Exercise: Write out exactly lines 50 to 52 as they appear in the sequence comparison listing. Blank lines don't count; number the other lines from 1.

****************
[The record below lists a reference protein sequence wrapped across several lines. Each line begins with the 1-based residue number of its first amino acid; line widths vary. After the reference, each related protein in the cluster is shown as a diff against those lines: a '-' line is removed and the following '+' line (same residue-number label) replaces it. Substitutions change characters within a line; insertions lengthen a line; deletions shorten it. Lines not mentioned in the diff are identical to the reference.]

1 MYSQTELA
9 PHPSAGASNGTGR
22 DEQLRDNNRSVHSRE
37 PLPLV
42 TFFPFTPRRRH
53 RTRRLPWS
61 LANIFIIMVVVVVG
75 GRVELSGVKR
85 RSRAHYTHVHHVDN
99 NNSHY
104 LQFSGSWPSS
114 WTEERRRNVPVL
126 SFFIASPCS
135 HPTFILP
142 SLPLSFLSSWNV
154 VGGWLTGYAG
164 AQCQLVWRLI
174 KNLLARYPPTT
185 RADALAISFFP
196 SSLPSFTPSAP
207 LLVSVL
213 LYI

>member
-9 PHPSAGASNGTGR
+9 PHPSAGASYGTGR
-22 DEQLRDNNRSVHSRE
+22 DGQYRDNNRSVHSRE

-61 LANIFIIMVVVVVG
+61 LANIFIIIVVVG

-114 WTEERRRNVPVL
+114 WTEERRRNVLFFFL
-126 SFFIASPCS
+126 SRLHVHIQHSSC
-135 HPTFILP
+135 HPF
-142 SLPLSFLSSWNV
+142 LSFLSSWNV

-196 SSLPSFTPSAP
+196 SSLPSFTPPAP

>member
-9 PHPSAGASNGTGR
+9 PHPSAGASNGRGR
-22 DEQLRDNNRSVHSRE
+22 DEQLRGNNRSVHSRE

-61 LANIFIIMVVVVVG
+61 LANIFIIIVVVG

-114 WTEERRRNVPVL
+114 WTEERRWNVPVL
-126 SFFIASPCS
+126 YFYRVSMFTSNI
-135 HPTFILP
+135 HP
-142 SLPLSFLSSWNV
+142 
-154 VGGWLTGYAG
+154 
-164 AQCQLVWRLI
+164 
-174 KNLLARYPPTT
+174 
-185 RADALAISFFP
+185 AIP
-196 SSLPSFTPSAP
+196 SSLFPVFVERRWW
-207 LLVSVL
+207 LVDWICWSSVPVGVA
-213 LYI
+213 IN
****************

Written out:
-126 SFFIASPCS
+126 YFYRVSMFTSNI
-135 HPTFILP